It’s almost New Year’s Resolution time, and if you’re like most people, you’re going to make a fatal mistake.
You’re going to commit to massive, sweeping changes, like completely overhauling your appalling diet or going all-in on your quest to “get ripped or die trying” or taming your urge to accumulate as much debt as possible…and you’re probably going to fail like 92% of people resolving to do the same exact things.
Resolving to tackle the whole enchilada is enticing. It feels good to puff our chests out, put our foots down, and know that this is the moment you stop buying the junk food and start saying “no” to the doughnuts every morning. Where you begin showing up in the gym every day and kill your workouts like you own the place and ritually sacrifice the credit cards to free your soul from their evil enchantment.
It never goes like this, though. The pistol fires, the race starts, you close your eyes and run like hell until you’re breathing pepper spray and then open them back up to realize the horrible truth: you’ve moved about an inch. And you signed up for the ultramarathon.
The reality is ripping out some major unwanted part of us and neatly replacing it with something shiny and pretty is about as easy as swallowing the sun. And yet we keep trying it over and over, wondering why we can’t do the impossible.
To be fair, there are people reading this that don’t know what I’m talking about. They just finished what’s sure to be their sixth bestselling novel, which they wrote while motorcycling through South America and running their multimillion-dollar online businesses on 4-hour workweeks. Bless their hearts. (If you’re one of them, just know your friends secretly hate you and can’t help but fantasize about small, bad things that God must have planned to restore cosmic balance.)
But, for the rest of us plebeians, we have to tame our appetites and go for sun-motes instead. That is, tiny, almost inconsequential acts of change are easily digestible, and a steady diet of them is, in time, just as nourishing as the feast.
Here’s how BJ Fogg, creator of Tiny Habits, explains it:
Want the TLDR version? Here it is:
The easiest way to do big things is to learn to do and celebrate really, really small things first.
Sun Tzu said that great warriors win first and then go to war, and that’s exactly what mini-habits let us do. They give us easy wins and a positive position from which to conduct the rest of our campaign.
Want to write a book? Park that away and just commit to writing 50 measly words per day instead. Want to lose 30 pounds? Great. Start with sticking to a proper meal plan for just a week and see how you feel. Want to exercise more? You can start with 10 big ol’ pushups per day.
The key here is these “mini-habits” get you in motion and puts the first law of inertia on your side: once you’re moving, you tend to stay in motion.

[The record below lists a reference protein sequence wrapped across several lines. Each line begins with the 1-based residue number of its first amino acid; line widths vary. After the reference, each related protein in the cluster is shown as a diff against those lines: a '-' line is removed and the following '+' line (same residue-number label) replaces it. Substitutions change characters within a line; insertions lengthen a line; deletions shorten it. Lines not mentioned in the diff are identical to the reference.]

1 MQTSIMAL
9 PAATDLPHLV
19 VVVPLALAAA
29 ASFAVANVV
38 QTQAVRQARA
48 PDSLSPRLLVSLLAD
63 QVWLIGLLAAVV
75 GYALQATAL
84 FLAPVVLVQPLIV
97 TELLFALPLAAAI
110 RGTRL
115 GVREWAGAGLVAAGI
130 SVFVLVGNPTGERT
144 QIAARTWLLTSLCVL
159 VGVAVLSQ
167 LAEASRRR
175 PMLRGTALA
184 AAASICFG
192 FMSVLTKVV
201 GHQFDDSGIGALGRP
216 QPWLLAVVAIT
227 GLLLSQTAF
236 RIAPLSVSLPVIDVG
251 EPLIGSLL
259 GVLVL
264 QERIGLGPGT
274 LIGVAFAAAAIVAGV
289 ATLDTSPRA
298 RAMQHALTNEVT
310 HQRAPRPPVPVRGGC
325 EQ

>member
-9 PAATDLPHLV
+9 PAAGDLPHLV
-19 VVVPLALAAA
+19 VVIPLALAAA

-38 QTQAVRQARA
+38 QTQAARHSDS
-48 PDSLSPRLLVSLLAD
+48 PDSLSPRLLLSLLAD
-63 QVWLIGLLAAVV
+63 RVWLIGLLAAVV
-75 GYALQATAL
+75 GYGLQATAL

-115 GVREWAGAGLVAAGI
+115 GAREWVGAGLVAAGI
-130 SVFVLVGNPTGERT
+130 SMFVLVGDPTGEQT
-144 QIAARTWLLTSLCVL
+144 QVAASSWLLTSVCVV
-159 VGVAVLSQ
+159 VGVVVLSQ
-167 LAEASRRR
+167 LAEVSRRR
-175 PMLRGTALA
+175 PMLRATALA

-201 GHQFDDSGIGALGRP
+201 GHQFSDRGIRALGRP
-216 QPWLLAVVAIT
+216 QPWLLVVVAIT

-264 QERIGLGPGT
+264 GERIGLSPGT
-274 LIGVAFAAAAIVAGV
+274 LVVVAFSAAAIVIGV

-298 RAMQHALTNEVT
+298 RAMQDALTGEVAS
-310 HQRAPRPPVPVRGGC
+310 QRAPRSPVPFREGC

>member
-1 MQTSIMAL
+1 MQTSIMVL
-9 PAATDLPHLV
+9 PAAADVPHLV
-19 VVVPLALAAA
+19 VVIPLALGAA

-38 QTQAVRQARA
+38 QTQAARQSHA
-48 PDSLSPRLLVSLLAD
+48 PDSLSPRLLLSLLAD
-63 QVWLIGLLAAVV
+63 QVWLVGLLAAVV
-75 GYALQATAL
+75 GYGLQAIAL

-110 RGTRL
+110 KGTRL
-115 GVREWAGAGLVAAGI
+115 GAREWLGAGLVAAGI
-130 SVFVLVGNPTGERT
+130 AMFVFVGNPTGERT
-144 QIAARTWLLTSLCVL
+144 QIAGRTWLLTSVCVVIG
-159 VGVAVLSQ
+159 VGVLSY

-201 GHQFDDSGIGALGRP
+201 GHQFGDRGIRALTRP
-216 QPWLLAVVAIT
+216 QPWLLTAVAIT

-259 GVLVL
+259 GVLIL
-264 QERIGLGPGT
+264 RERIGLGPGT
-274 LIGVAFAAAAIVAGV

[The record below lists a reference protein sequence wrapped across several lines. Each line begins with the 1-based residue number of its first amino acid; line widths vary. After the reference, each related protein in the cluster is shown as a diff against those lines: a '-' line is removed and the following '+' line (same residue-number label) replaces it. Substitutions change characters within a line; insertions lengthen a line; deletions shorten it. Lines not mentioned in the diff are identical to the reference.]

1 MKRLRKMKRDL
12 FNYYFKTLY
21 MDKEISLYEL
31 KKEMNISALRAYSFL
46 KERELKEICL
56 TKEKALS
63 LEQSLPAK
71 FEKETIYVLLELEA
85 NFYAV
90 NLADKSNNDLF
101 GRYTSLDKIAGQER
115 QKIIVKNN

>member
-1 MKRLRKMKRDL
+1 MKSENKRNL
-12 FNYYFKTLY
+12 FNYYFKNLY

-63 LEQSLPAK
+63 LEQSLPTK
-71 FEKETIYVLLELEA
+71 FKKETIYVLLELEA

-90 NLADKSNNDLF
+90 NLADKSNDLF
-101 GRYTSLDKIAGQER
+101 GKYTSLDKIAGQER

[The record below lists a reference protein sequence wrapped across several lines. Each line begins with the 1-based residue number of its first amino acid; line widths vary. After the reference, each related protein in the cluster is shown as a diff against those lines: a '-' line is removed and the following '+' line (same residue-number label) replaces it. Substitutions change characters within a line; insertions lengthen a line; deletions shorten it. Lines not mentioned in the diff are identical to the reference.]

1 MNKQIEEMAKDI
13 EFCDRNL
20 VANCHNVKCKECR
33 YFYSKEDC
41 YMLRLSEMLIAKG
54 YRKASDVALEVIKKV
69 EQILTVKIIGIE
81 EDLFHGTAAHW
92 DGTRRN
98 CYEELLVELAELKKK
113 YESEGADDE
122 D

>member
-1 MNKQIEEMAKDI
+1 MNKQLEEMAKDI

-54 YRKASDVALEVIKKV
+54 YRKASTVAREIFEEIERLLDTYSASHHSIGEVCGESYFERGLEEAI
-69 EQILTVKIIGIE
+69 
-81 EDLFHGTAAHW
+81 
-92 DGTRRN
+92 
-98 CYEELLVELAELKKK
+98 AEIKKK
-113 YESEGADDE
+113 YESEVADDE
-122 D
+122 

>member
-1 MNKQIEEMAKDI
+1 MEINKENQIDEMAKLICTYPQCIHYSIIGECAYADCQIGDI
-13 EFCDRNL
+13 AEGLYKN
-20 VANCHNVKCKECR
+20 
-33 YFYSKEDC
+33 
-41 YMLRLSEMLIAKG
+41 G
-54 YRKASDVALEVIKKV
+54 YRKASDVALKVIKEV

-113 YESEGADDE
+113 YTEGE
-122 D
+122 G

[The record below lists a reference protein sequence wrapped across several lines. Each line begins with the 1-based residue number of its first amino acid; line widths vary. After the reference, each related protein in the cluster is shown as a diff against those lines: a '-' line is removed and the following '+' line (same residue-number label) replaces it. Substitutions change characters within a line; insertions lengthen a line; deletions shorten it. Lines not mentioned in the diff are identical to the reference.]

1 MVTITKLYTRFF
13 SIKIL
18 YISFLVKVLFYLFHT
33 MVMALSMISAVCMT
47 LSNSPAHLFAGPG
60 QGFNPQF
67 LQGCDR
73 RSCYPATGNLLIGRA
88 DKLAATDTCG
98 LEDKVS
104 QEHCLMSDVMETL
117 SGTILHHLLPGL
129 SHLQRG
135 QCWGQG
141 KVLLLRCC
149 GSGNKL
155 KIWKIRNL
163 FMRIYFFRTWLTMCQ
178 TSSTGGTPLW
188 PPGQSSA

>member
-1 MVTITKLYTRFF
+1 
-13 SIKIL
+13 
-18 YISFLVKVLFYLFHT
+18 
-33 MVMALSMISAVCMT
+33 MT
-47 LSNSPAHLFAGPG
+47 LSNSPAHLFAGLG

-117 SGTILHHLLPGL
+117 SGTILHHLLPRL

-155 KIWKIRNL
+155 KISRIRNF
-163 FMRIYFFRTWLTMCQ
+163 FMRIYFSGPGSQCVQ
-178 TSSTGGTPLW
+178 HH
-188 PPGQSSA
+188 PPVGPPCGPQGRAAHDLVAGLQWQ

And then you realize that you can move a little faster. And little faster still. And the wheels don’t fall off. In fact, everything is running more smoothly than you would have imagined.
Another great thing about mini-habits is you can do several at a time without getting overwhelmed. This puts you on the path to meaningful change on multiple fronts without requiring large reserves of time and motivation.
Simply put, mini-habits let you succeed in numerous ways even on your worst days, and that’s powerful.
Mini-habits can also fit into even the nuttiest of schedules and days. Andre Dubus wrote the inimitable House of Sand and Fog in 20-minute daily installments in his parked car, longhand on a notepad, before driving home from work to join his family for the evening.
20 minutes per day. House of freaking Sand and Fog. I love that and remember it whenever I feel like slacking off.
Mini-habits can quickly and naturally grow in scope. Drinking one less cup of soda per day turns out to be quite easy and you then feel brave enough to forego another. 10 minutes of exercise feels so good that you don’t want to stop.
Don’t harbor hidden higher standards for your mini-habits though. If the habit is 10 minutes of exercise and you do just that, you win. If you do more, you win bigger.
In his short, fantastic book on the subject of mini-habits, that you should read right away, Stephen Guise talks about the importance of consistency in your mini-habits.
Consistency builds willpower and self-confidence, or “self-efficacy,” as Guise calls it, which keep us from getting entangled in the roots of procrastination and despair.
Fail to be consistent and you’ll eventually develop an expectation of failure in anything you do. Cherish and insist upon consistency, however, and eventually you can’t help but believe in the inevitability of your success.
If a mini-habit isn’t working, it’s probably just too big. Make it smaller and let it grow organically.
Committing to one workout per day might not sound like much, but it can get easily lost in the whirlpool of daily living. Trim it down to something stupidly easy and quick and “un-skippable”–a couple sets of bodyweight exercises to failure or a 15-minute walk, for example.
The mini-habit tool is incredibly versatile. You can apply it to just about any endeavor and immediately reap the benefits. For example…
You get the idea.
So, what major, scary change do you want to make in your life? And what’s the stupidest, simplest action you can take every day to nudge the needle in that direction?
There’s your bread crumb of a mini-habit. Pick it up and see where the trail takes you.